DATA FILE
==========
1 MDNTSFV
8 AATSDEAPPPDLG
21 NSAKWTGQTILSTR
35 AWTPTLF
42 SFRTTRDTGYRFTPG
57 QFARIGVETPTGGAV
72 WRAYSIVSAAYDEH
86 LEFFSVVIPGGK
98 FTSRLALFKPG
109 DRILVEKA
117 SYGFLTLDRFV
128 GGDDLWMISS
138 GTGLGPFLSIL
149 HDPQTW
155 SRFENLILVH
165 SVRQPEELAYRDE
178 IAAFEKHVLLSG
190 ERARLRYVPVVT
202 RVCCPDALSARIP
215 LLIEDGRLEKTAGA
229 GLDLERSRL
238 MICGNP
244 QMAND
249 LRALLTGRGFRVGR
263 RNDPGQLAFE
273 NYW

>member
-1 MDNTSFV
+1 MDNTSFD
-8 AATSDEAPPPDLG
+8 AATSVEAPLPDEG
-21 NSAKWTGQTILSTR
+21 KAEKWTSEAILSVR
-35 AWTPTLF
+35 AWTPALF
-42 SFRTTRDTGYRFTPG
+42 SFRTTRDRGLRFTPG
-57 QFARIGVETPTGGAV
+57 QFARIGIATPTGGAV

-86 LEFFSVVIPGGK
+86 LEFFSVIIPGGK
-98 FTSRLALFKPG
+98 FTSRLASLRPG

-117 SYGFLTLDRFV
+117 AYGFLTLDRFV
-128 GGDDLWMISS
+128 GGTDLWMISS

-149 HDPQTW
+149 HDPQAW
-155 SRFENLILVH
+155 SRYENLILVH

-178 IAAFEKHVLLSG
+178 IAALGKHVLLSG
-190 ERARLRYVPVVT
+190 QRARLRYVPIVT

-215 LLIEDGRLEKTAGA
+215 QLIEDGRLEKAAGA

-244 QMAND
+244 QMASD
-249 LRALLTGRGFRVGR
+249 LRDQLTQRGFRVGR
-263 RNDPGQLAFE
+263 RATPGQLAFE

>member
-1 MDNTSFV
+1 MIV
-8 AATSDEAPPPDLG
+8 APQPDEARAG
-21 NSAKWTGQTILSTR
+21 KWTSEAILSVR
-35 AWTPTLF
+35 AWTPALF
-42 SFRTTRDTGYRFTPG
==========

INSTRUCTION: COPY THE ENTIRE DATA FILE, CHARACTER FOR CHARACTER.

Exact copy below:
1 MDNTSFV
8 AATSDEAPPPDLG
21 NSAKWTGQTILSTR
35 AWTPTLF
42 SFRTTRDTGYRFTPG
57 QFARIGVETPTGGAV
72 WRAYSIVSAAYDEH
86 LEFFSVVIPGGK
98 FTSRLALFKPG
109 DRILVEKA
117 SYGFLTLDRFV
128 GGDDLWMISS
138 GTGLGPFLSIL
149 HDPQTW
155 SRFENLILVH
165 SVRQPEELAYRDE
178 IAAFEKHVLLSG
190 ERARLRYVPVVT
202 RVCCPDALSARIP
215 LLIEDGRLEKTAGA
229 GLDLERSRL
238 MICGNP
244 QMAND
249 LRALLTGRGFRVGR
263 RNDPGQLAFE
273 NYW

>member
-1 MDNTSFV
+1 MDNTSFD
-8 AATSDEAPPPDLG
+8 AATSVEAPLPDEG
-21 NSAKWTGQTILSTR
+21 KAEKWTSEAILSVR
-35 AWTPTLF
+35 AWTPALF
-42 SFRTTRDTGYRFTPG
+42 SFRTTRDRGLRFTPG
-57 QFARIGVETPTGGAV
+57 QFARIGIATPTGGAV

-86 LEFFSVVIPGGK
+86 LEFFSVIIPGGK
-98 FTSRLALFKPG
+98 FTSRLASLRPG

-117 SYGFLTLDRFV
+117 AYGFLTLDRFV
-128 GGDDLWMISS
+128 GGTDLWMISS

-149 HDPQTW
+149 HDPQAW
-155 SRFENLILVH
+155 SRYENLILVH

-178 IAAFEKHVLLSG
+178 IAALGKHVLLSG
-190 ERARLRYVPVVT
+190 QRARLRYVPIVT

-215 LLIEDGRLEKTAGA
+215 QLIEDGRLEKAAGA

-244 QMAND
+244 QMASD
-249 LRALLTGRGFRVGR
+249 LRDQLTQRGFRVGR
-263 RNDPGQLAFE
+263 RATPGQLAFE

>member
-1 MDNTSFV
+1 MIV
-8 AATSDEAPPPDLG
+8 APQPDEARAG
-21 NSAKWTGQTILSTR
+21 KWTSEAILSVR
-35 AWTPTLF
+35 AWTPALF
-42 SFRTTRDTGYRFTPG